I guess I have seen all of it now. President Obama plans to bring the heavy hand of the Entity Formerly Known as the U.S. Department of “Justice” into the college football mix. Egged on by Sen. Orrin Hatch, Obama promises to see whether the Bowl Championship Series that determines the Division-I football national champions each year is, well, legal:
In the letter to Sen. Orrin Hatch, obtained by The Associated Press, Assistant Attorney General Ronald Weich wrote that the Justice Department is reviewing Hatch’s request and other materials to determine whether to open an investigation into whether the BCS violates antitrust laws.
“Importantly, and in addition, the administration also is exploring other options that might be available to address concerns with the college football postseason,” Weich wrote, including asking the Federal Trade Commission to review the legality of the BCS under consumer protection laws.
Several lawmakers and many critics want the BCS to switch to a playoff system, rather than the ratings system it uses to determine the teams that play in the championship game.
“The administration shares your belief that the current lack of a college football national championship playoff with respect to the highest division of college football … raises important questions affecting millions of fans, colleges and universities, players and other interested parties,” Weich wrote.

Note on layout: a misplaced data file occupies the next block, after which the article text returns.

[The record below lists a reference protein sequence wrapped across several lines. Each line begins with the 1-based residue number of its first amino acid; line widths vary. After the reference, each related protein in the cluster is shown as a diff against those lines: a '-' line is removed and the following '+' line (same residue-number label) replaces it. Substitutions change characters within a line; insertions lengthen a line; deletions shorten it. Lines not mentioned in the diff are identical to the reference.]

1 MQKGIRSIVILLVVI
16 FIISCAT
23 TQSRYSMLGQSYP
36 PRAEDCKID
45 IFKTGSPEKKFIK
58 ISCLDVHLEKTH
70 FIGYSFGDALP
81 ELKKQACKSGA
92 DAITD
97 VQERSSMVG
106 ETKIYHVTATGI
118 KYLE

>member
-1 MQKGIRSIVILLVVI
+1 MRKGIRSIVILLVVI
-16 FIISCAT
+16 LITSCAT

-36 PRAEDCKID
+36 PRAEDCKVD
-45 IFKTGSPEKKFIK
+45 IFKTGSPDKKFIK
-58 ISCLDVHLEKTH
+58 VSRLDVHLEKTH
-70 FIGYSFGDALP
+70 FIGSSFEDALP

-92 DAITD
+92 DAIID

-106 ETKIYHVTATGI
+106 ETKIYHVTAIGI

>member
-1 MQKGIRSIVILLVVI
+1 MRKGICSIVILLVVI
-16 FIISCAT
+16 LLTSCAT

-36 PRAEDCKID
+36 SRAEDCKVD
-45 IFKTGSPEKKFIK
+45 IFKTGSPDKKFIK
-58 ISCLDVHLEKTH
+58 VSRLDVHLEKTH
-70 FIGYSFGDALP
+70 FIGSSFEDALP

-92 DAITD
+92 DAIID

Hatch is miffed because the University of Utah in 2008 went unbeaten but was unable to play for the national championship because Florida and Oklahoma were chosen by the BCS point system to be in that one. Now, I have serious doubts that Utah could have beaten Florida that year in any venue, but nonetheless I myself would prefer a playoff.
However, using federal law as a hammer to pound in this nail not only is overkill, but it demonstrates the very arrogance of Washington and the Obama administration, which apparently believes that all of the world is the domain of the president. Now, I am not going to fall into the argument that there are more “pressing matters” for the government to consider, given the state of the economy.
In fact, I might be willing to say that if the president were to “concentrate” on trivial matters like who plays whom for the college football championship, perhaps the economy might recover more quickly. Who knows?
My larger point is that there seems to be nothing that Washington does not claim to own. Yes, economists are fond of saying that government is supposed to be a “referee” in the economy, but this is ridiculous. Enough!